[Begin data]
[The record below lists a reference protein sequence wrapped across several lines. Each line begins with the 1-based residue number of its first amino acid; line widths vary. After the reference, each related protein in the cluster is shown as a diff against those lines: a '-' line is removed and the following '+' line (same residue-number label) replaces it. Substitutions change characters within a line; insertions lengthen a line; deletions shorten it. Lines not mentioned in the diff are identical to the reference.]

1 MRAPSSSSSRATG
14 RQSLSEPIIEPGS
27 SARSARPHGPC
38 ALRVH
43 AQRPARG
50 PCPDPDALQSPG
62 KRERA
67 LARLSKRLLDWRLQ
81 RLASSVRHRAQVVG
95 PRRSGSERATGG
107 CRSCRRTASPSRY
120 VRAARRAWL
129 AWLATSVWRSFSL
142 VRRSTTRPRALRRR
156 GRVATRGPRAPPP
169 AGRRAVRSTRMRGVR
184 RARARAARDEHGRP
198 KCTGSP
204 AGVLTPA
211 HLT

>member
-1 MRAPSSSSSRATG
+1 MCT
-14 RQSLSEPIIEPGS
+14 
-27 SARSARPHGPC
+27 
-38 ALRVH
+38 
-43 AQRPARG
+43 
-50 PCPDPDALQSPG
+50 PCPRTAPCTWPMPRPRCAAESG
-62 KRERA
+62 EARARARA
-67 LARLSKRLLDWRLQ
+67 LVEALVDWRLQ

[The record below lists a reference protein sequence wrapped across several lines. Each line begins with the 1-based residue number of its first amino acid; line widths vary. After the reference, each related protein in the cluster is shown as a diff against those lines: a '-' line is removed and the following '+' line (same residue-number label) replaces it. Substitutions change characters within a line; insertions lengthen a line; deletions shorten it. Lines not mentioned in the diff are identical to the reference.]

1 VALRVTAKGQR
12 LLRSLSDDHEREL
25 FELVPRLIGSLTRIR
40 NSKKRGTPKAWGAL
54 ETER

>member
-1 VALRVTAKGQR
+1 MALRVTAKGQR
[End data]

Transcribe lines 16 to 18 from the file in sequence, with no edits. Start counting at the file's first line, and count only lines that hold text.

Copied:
156 GRVATRGPRAPPP
169 AGRRAVRSTRMRGVR
184 RARARAARDEHGRP